The process of remembering seems suddenly very urgent to Ivan, as he recognises that once a person dies, all of their memories go with them. As he is forced closer to his mother and the prospect of her imminent death, Ivan embarks on a quest to find out more about her past; the hopeful girl she once was before an unhappy marriage to his father. What follows is a fictional memoir of sorts, as Ivan recalls his childhood growing up in deprived Glasgow.
The novel is darkly comic, and Moss provides a uniquely humorous commentary on growing up; from the trials of being bullied at school, to his first experience of love, and the breakdown of his parent's relationship. While there are sections of the story which are laugh-out-loud funny, Pattison uses humour to get to the heart of what it means to die. There are a number of profound moments in the book, which feel organic and unforced, making them all the more powerful.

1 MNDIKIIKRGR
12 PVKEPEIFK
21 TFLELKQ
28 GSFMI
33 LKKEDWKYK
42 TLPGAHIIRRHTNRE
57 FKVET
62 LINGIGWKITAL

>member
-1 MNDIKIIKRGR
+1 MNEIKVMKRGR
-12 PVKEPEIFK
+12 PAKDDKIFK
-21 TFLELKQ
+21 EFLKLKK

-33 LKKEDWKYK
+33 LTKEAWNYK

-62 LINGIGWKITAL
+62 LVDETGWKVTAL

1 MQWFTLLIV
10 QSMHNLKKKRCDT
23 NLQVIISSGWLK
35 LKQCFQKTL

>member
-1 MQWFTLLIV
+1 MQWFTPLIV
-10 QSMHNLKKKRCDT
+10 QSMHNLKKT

This is an incredibly readable book, with unexpected heart.